Why do ticks bite?

Ticks are parasites. The only way that they can grow to adulthood is through a blood meal. When a tick first hatches, it is in its larval stage and will immediately seek out an appropriate host. Their first target are usually small animals such as rodents or birds. Some species of tick rely upon only one host. Other species of tick will use several hosts throughout their lifetime. In this case they drop off the first host and then shed their old skin and grow into a larger sized nymph. As a nymph they might try to go after a larger host, such as a racoon, skunk, dog, or cat. This is especially true of deer ticks (blacklegged ticks). After they have gotten another blood meal, they drop off the host, shed their skin and grown into an adult. As an adult tick, they are after a much larger host. Adult deer ticks seek deer, people, even dogs. Pretty much, ticks are built to find warm blooded animals. A female adult tick will feed off its host for about 10 days. Once that is done, it will drop off your body and use your blood as the energy it needs to create thousands of eggs.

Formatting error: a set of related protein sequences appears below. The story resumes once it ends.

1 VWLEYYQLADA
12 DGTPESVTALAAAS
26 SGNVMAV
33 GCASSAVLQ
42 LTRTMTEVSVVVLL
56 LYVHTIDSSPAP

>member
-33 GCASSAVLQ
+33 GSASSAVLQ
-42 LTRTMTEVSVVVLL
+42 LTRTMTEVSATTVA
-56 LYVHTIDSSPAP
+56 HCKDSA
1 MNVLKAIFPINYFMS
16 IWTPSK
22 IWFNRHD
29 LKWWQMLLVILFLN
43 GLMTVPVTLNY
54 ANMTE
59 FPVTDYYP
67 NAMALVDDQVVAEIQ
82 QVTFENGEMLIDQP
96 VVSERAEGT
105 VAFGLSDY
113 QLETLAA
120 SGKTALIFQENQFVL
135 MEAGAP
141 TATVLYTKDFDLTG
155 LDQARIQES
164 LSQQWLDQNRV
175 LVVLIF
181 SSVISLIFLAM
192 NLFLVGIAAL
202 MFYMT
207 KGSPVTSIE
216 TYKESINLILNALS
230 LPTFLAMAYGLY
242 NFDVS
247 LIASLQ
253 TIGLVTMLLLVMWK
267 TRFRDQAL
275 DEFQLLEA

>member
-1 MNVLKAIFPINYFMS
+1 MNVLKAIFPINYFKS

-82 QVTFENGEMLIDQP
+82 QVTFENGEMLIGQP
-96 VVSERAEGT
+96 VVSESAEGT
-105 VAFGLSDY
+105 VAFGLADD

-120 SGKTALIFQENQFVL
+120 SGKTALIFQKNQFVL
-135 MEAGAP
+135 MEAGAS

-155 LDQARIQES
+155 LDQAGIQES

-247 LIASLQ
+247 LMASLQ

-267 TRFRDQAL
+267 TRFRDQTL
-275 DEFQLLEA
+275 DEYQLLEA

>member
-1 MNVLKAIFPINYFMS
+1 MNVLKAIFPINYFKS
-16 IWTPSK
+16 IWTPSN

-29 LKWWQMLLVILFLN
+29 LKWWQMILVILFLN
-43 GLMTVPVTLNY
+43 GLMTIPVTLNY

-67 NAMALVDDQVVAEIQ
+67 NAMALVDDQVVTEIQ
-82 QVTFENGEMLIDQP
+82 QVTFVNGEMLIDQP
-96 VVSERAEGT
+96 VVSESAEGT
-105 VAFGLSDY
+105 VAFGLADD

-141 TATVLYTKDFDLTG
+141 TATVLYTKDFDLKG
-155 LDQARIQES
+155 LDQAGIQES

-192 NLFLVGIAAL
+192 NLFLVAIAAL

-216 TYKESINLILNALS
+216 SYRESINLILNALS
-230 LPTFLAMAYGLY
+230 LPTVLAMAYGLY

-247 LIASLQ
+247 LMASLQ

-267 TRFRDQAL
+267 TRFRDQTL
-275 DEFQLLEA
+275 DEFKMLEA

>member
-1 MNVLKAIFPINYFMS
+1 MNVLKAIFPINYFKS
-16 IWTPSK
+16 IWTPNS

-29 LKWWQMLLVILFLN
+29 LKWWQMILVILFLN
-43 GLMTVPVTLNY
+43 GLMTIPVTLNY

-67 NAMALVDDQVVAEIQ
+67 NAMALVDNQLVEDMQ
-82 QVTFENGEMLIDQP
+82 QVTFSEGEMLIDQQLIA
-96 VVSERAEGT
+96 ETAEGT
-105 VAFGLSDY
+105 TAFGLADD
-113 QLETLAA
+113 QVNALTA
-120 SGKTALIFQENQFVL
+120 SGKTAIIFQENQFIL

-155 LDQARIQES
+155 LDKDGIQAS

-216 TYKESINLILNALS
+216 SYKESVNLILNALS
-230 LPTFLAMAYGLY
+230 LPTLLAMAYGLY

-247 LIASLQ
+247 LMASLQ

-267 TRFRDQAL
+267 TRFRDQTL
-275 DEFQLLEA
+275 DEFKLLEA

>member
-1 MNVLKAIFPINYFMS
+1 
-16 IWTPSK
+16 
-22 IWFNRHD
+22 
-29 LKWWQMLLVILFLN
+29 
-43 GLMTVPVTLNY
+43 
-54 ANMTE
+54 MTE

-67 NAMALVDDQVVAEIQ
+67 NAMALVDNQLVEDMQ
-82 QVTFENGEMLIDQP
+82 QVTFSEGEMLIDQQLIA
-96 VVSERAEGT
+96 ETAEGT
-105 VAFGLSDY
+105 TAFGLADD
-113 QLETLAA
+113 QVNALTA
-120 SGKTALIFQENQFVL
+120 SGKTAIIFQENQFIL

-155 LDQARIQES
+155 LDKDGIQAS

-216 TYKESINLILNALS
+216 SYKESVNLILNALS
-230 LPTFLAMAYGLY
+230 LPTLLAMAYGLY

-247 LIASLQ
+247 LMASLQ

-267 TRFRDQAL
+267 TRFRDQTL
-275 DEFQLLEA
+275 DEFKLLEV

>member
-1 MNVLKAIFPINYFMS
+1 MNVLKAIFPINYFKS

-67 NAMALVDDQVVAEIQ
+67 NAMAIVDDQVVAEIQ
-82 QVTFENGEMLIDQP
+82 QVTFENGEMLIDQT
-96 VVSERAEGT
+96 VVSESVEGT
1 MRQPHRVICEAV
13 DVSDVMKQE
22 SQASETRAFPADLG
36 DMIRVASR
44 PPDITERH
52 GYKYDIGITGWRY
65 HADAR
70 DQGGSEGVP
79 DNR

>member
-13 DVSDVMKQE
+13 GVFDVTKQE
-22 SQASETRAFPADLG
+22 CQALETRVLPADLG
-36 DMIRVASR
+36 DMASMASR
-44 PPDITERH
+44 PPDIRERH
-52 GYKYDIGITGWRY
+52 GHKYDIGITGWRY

Ticks are skilled at finding their hosts. They can sense the carbon dioxide you exhale and they can sense the heat from your body. They know you are near because they can feel the vibrations of that come from you walking. Ticks use their senses to find areas where a host is most likely to pass by. Once they have found a good spot, they climb up long grasses or shrubs and sit and wait. If you are the next animal to pass by them, they will grab ahold and crawl to a spot where they can bite you and get a meal of blood.

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